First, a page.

Grasp LaTeX Programming with Free Books
LaTeX is a professional document preparation system and document markup language written by Leslie Lamport. It’s a very mature system with development starting more than 30 years ago.
LaTeX is widely used in the publication of scientific documents in many disciplines, such as mathematics, statistics, physics, economics, political science. It helps an author produce professional looking documents, papers, and books that are perfectly typeset. The formatted works are consistent, accurate, and reusable. It’s particularly suited to the production of long articles and books, as it has facilities for the automatic numbering of chapters, sections, theorems, equations etc., and also has facilities for cross-referencing. LaTeX is not a WYSIWYG system.
LaTeX uses the TeX typesetting program for formatting its output. LaTeX is a set of macros for TeX that aims to help the user concentrate on the content, rather than the formatting.
We publish a series covering the best open source programming books for other popular languages. Read them here.
LaTeX Tutorials: A Primer
By Indian TeX Users Group (155 pages)
Packed with fully explained examples, LaTeX Tutorials: A Primer is a hands-on introduction quickly leading a novice user to professional-quality results. It’s published by the Indian TeX Users Group.
If you are about to write mathematical or scientific papers, seminar handouts, or even plan to write a thesis, this book offers you a fast-paced and practical introduction. Particularly during studying in school and university you’ll benefit enormously, as a mathematician or physicist as well as an engineer or a humanist.
Contents of the book
This book is released under the GNU Free Documentation License, version 1.2.
Formatting Information – An Introduction to typesetting with LaTeX
By Peter Flynn (226 pages)
Formatting Information is an introduction to typesetting with LaTeX designed for those with no previous experience. This is the seventh edition.
This book originally accompanied a two-day course on using the LaTeX typesetting system. It was extensively revised and updated for publication, so that it could be used for self-study as well as in the classroom.
This book provides a wealth of information on:
The book is distributed under a ‘copyleft’ license.
LaTeX for Complete Novices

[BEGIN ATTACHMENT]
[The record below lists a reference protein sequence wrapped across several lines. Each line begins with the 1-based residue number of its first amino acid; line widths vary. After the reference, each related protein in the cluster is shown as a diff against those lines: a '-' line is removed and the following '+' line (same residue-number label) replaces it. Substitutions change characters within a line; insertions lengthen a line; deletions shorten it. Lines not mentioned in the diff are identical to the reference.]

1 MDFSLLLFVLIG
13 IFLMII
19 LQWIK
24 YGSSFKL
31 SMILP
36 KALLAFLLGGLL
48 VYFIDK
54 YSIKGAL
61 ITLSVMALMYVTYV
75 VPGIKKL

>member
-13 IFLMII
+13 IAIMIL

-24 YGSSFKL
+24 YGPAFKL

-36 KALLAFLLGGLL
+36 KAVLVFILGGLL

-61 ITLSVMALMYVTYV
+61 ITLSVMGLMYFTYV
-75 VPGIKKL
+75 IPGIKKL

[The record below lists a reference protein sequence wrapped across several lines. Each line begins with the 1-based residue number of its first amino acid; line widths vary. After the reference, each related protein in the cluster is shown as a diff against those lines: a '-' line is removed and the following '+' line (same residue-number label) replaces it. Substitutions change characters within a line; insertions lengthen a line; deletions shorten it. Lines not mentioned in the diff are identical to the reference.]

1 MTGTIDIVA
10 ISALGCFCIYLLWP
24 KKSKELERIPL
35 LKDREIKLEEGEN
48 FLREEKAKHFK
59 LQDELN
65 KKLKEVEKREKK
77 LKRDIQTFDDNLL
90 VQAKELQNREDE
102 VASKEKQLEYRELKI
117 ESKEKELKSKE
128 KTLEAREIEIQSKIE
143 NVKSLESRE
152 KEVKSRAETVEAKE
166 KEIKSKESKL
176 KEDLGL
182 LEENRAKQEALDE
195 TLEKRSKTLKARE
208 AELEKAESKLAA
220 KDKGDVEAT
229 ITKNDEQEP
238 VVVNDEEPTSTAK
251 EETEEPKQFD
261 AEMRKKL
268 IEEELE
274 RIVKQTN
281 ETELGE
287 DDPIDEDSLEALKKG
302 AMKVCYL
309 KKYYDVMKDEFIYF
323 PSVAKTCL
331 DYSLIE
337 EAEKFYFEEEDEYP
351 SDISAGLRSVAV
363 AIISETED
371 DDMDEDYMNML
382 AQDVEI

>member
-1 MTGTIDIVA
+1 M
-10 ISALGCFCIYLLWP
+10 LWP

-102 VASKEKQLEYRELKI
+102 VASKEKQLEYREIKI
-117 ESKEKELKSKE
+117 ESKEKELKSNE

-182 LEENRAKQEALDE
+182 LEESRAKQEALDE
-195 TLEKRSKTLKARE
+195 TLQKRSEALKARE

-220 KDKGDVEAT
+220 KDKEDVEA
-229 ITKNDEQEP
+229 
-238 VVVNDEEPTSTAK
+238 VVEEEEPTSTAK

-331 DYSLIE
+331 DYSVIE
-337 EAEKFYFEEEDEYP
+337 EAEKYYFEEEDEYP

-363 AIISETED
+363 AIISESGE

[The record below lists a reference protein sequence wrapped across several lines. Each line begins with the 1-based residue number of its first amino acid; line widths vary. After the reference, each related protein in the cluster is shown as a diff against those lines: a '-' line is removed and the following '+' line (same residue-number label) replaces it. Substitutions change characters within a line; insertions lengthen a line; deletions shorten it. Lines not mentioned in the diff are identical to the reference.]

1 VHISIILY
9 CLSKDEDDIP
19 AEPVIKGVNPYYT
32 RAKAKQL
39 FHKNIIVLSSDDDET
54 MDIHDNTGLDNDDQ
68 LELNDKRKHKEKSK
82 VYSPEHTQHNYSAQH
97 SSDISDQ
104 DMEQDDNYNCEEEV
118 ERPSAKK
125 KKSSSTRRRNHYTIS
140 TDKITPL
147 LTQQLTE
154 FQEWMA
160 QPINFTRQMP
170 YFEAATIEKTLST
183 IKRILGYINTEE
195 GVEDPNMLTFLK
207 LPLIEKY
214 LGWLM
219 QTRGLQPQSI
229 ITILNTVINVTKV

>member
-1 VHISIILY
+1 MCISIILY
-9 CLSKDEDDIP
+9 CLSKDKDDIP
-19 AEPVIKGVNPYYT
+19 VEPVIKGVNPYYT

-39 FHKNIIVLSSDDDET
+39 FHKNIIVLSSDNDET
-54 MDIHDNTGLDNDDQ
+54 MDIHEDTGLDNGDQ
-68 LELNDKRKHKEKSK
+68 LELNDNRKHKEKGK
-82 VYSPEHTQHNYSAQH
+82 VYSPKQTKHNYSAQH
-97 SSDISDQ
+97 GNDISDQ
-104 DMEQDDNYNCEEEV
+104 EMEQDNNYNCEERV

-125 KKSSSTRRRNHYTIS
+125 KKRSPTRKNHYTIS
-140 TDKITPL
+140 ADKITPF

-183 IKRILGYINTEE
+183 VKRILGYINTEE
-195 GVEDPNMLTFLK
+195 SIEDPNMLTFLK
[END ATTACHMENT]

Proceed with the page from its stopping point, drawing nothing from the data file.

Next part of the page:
By Nicola L. C. Talbot (273 pages)
LaTeX for Complete Novices aims to introduce LaTeX to a non-technical person.
The contents of the book include:
This book is distributed under the GNU Free Documentation License, Version 1.2.
The Not So Short Introduction to LATEX 2e
By Tobias Oetiker, Hubert Partl, Irene Hyna, Elisabeth Schlegl (171 pages)
LaTeX is a system for writing documents with perfect looks while the author fully concentrates on the content. This document shows you how to do this. It is arguably the best book to fully learn how to use LaTeX, although I would not recommend it for a beginner, as it includes just about anything you want to know about the system. If you are new to LaTeX, check some of the later introductory books.
The contents of the book:
This book is distributed under the GNU General Public License version 2 or later.
The Art of LaTeX
By Helen Gai (106 pages)
The book covers the following topics:
The book is released under an open source license, the Creative Commons Attribution-ShareAlike license.
Let’s Learn LaTeX
By S. Parthasarathy (23 pages)
Let’s Learn LaTeX recommends hacking as a good method of learning LaTeX. It gives 30 ‘lessons’ which show various aspects of LaTeX. It’s not intended to address all aspects of LaTeX, but as a DIY approach to learn the system.
The contents of the book:
This book is distributed under the Creative Commons Attribution-Sharelike 4.0 Unported license.
A Simplified Introduction to LaTeX
By Harvey J. Greenberg (147 pages)
A Simplified Introduction to LaTeX is designed for quick entry into using LaTeX. The book covers the following topics:
Each chapter has exercises to work through.
The book is released under the LaTeX Project Public Licence.
LaTeX maths and graphics
By Tim Love (16 pages)
LaTeX maths and graphics is a short handout that helps the reader start to get to grips with LaTeX.
The maths’ section of the book covers:
The book’s second chapter examines Postscript, scaling, rotation, clipping, wrap-around and shadows. GIF, jpeg files, and PStricks are mentioned.
It’s permitted to copy this document for the purposes of education and non-commercial research.
Using LaTeX to Write a PhD Thesis
By Nicola L.C. Talbot (146 pages)
Using LaTeX to Write a PhD Thesis is intended as a brief guide on how to typeset the various components that are usually required for a thesis. This book assumes you have a basic knowledge of LaTeX.
The contents of the book cover:
Permission is granted to copy, distribute and/or modify this document under the terms of the GNU Free Documentation License, Version 1.2 or any later version.
By Wikibooks (748 pages)
This is a good general guide to the LaTeX markup language. It’s intended to form a useful resource for everybody from new users who wish to learn, to old hands who need a quick reference.
The contents of the book:
This book is released under the Creative Commons Attribution-ShareAlike 3.0 Unported license.
The following books are free to read, but not released under an open source license.
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